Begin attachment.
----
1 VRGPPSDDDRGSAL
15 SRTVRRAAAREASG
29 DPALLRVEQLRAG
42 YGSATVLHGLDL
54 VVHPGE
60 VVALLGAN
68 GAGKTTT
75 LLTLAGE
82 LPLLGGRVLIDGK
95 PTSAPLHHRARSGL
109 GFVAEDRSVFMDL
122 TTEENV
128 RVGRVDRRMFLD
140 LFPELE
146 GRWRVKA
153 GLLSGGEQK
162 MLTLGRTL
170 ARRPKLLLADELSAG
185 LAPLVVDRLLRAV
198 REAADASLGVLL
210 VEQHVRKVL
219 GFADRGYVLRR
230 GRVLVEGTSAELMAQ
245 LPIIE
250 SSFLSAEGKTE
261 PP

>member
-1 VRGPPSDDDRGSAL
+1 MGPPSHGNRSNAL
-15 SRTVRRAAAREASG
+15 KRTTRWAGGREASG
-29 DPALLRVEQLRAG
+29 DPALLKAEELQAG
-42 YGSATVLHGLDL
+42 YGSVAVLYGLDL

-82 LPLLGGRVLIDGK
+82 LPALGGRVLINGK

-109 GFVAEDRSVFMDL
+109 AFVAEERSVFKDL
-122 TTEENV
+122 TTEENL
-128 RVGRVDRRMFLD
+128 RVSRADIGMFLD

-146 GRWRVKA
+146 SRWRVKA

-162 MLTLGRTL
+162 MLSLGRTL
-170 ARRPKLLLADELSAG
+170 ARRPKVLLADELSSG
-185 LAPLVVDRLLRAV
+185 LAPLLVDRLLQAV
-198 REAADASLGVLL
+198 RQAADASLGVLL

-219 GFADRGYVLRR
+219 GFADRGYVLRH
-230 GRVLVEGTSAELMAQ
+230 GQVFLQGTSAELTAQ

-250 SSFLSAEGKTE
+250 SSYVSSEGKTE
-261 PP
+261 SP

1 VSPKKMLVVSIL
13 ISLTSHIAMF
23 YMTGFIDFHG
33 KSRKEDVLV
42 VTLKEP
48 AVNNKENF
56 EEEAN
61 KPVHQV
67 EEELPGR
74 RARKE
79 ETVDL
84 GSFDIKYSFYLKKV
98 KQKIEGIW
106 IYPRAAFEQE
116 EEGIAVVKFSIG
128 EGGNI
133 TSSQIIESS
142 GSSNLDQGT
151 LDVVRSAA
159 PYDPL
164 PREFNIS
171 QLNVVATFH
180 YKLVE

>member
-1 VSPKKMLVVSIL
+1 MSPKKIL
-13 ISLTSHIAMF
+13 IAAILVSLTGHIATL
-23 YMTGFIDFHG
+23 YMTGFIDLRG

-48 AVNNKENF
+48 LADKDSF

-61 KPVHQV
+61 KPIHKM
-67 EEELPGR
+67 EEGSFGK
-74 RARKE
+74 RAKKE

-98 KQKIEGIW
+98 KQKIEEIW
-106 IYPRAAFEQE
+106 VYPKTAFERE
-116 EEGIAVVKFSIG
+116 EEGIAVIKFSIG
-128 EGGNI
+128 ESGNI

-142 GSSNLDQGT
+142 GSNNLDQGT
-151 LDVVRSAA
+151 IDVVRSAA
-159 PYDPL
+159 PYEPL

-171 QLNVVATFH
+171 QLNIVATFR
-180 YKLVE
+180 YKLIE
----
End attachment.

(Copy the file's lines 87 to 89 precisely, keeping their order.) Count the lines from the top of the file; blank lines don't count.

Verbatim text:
+1 MSPKKIL
-13 ISLTSHIAMF
+13 IAAILVSLTGHIATL